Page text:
A new report from the Ontario Securities Commission suggests financial advisors aren’t taking enough time to get to know their clients.
While advisors and firms get a passing grade on keeping up with regulatory changes, the old personal touch appears to be falling behind.
“We are disappointed that, as in previous years, the most common deficiencies relate to know your client and suitability,” writes Debra Foubert, director of compliance and registrant regulation at the OSC.
Investors might be surprised to learn that the “know your client” rule is a real thing. The rule requires new clients to fill out a questionnaire that includes specific personal details like assets, income, debt, marital status, dependents and retirement goals. The rule also calls for advisors to keep up with major changes in a client’s personal and financial life.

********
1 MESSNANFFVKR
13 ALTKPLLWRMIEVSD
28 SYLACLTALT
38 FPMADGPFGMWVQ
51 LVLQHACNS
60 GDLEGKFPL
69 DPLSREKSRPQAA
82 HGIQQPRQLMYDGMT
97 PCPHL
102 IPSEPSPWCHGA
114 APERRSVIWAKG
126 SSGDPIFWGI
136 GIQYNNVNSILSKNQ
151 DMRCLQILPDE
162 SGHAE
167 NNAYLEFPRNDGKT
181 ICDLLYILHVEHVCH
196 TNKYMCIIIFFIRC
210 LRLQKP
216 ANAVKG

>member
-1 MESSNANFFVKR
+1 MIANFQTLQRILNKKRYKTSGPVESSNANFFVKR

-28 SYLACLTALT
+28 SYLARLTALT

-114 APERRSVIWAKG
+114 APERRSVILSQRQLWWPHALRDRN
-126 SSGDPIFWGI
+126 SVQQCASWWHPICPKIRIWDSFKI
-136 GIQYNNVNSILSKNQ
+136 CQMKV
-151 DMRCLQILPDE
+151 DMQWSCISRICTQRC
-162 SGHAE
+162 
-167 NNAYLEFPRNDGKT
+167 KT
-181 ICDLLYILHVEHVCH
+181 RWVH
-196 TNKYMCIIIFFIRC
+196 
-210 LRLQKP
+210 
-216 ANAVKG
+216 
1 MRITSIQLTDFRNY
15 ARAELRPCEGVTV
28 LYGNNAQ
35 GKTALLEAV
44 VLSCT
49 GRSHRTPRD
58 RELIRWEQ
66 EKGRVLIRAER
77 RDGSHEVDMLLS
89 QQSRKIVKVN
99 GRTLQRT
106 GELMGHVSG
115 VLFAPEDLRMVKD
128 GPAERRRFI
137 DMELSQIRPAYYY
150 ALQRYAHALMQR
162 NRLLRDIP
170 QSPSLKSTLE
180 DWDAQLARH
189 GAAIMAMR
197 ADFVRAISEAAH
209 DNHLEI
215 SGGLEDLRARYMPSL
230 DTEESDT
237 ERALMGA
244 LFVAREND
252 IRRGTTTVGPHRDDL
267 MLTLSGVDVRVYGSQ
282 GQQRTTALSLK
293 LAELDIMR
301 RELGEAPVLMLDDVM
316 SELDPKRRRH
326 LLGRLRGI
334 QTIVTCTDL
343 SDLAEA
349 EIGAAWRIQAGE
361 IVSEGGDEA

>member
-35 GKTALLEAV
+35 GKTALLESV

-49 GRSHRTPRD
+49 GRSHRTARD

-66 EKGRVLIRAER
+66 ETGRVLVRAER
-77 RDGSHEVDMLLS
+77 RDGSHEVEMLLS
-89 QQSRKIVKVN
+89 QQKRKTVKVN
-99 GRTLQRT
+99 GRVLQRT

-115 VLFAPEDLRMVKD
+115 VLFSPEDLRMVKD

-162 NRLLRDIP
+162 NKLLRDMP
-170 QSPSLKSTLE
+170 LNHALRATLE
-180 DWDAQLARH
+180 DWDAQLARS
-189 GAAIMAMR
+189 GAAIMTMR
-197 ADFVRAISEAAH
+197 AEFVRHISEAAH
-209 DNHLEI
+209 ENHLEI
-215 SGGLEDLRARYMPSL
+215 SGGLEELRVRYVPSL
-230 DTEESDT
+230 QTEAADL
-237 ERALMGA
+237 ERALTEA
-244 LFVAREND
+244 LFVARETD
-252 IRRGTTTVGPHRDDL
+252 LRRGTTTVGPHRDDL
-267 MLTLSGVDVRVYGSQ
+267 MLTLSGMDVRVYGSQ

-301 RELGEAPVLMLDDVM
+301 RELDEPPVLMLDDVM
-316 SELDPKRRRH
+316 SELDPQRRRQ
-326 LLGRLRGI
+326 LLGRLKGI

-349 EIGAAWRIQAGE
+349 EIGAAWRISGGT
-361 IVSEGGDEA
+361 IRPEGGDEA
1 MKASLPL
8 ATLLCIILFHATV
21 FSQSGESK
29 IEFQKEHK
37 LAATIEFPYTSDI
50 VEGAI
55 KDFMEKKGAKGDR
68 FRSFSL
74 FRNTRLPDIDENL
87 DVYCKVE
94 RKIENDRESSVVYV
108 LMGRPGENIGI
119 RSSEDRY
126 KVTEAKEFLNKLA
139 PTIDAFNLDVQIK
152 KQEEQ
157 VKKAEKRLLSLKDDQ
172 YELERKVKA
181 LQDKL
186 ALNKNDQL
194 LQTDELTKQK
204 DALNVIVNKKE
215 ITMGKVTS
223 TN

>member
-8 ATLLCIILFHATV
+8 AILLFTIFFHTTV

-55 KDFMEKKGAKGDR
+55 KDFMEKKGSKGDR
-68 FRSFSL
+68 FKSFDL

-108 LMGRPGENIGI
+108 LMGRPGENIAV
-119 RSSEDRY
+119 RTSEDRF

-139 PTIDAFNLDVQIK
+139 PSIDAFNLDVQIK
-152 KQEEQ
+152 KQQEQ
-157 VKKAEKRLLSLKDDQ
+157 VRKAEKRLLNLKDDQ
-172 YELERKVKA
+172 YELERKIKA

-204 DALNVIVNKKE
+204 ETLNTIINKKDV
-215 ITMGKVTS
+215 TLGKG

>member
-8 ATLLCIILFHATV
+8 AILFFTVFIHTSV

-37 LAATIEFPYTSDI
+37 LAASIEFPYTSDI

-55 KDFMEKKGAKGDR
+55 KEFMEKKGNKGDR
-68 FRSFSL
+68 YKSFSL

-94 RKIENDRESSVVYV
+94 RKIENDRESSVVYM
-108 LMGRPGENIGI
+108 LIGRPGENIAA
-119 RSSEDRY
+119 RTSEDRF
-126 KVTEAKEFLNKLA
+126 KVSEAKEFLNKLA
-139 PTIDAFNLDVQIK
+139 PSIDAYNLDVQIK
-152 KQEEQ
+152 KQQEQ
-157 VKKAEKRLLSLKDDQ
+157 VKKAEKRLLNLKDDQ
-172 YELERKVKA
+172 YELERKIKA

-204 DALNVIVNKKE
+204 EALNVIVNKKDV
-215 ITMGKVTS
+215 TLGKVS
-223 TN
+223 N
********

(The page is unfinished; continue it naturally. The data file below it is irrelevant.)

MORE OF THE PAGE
The rule basically boils down to two questions:
- Is the investment right for the client?: Advisors need to determine if the investment in question, and the amount invested belongs in the broader portfolio. More importantly, they must determine if the investment is too risky for someone nearing retirement or not risky enough for a young investor to meet growth goals.
- Does the client understand the investment or the investment advice?: Technically, all investments carry a risk. It is up to the advisor to explain the risk level and ensure the client understands. Clients who lose money on an investment can argue for compensation if they can prove it was not properly explained to them. Even investments as simple as mutual funds or exchange traded funds can not be sold to a client that does not understand how they work.
The "know your client" rule is a two-way street. It’s important for a client to educate themselves on investing to a certain degree. No one should care about your finances as much as you do.If you are restricted to the investments you understand, the only alternatives are often funds with high fees. Unscrupulous advisors could be putting your money in something that is better for them – not you.